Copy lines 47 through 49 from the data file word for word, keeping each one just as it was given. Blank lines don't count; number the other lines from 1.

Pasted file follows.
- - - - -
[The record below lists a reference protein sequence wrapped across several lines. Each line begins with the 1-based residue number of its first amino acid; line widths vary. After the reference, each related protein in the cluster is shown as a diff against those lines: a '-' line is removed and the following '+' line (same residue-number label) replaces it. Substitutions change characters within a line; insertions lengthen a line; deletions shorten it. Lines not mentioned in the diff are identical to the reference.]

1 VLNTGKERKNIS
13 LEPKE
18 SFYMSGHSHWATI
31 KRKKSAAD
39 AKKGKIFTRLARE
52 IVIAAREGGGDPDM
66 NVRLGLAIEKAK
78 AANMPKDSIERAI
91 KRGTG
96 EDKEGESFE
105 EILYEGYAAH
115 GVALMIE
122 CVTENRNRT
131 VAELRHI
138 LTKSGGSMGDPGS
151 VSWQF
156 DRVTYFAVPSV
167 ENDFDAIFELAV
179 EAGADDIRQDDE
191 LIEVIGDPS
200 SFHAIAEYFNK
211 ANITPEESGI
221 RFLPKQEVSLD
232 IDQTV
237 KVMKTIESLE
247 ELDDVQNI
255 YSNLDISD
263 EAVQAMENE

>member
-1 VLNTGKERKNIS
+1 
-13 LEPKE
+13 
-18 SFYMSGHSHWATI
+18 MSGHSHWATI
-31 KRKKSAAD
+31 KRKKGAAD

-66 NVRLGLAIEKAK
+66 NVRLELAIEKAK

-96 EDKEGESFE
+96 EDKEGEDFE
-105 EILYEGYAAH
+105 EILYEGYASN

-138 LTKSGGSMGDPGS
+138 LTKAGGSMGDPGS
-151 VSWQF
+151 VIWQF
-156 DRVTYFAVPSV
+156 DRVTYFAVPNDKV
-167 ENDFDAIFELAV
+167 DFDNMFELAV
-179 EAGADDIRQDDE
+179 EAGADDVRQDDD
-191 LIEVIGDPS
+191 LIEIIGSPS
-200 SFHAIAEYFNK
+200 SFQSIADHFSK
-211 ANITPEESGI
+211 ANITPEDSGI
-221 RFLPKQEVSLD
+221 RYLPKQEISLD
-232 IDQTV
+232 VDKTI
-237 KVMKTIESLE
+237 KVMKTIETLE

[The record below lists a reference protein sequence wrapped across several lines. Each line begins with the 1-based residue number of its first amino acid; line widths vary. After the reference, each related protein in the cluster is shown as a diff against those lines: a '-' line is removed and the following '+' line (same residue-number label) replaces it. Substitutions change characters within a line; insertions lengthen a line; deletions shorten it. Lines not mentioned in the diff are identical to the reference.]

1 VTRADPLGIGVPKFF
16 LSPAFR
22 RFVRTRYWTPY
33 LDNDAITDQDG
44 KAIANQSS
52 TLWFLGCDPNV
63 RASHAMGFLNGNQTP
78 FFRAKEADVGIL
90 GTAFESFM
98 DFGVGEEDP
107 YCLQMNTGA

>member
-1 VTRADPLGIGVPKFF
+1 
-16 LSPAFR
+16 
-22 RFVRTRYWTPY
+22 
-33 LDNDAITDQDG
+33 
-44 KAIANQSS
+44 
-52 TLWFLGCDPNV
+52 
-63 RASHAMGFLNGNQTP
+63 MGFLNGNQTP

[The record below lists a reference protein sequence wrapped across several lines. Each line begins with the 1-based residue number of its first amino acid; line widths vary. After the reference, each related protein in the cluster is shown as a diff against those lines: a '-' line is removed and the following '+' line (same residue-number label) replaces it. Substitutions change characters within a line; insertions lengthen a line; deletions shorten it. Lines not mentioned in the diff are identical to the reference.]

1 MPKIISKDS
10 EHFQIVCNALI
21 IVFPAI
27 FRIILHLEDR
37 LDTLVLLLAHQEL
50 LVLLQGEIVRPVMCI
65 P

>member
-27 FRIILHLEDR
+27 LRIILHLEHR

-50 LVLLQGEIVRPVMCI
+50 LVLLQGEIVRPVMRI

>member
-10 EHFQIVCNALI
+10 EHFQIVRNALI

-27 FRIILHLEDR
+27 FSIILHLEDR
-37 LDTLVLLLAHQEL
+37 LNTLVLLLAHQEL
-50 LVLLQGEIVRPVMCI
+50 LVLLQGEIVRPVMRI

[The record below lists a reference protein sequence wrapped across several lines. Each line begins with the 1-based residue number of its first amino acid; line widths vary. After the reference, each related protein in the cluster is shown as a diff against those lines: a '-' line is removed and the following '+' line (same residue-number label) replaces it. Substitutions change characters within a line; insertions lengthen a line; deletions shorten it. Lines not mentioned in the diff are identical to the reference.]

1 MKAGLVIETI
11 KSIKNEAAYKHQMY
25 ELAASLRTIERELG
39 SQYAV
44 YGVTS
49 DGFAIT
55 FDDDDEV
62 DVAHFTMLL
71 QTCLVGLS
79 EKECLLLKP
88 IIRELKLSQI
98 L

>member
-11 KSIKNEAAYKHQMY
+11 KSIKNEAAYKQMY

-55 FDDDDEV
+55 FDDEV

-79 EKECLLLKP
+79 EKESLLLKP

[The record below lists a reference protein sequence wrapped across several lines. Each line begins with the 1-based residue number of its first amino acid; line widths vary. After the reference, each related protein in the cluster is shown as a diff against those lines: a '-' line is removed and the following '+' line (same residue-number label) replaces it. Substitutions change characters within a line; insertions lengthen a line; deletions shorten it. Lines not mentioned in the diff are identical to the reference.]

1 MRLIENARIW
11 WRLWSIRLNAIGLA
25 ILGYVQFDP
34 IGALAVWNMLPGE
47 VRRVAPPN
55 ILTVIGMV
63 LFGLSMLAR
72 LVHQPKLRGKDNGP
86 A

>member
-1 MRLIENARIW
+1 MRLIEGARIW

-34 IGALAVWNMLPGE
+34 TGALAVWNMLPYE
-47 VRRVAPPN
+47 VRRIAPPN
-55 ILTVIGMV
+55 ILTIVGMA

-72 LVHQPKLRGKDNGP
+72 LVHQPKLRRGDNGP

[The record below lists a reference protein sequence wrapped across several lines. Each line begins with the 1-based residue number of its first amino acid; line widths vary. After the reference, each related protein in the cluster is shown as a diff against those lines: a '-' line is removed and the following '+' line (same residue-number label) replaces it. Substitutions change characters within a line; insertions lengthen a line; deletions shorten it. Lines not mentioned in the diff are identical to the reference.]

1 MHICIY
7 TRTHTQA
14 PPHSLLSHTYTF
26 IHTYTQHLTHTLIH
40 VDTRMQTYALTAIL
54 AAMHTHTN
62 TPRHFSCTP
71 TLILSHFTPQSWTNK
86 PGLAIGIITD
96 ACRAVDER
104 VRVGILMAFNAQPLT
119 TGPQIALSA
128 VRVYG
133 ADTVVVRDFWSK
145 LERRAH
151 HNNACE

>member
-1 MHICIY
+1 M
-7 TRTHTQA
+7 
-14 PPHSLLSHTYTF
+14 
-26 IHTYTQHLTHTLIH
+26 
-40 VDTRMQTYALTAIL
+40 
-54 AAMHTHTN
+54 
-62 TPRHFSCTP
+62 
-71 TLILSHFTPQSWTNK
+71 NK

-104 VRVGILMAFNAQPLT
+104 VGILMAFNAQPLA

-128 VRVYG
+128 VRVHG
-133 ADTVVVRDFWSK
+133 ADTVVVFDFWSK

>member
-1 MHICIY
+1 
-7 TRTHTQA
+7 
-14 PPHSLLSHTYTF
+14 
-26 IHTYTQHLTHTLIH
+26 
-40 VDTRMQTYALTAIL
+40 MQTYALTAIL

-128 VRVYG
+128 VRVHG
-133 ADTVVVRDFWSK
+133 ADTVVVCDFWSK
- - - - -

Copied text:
-151 VSWQF
+151 VIWQF
-156 DRVTYFAVPSV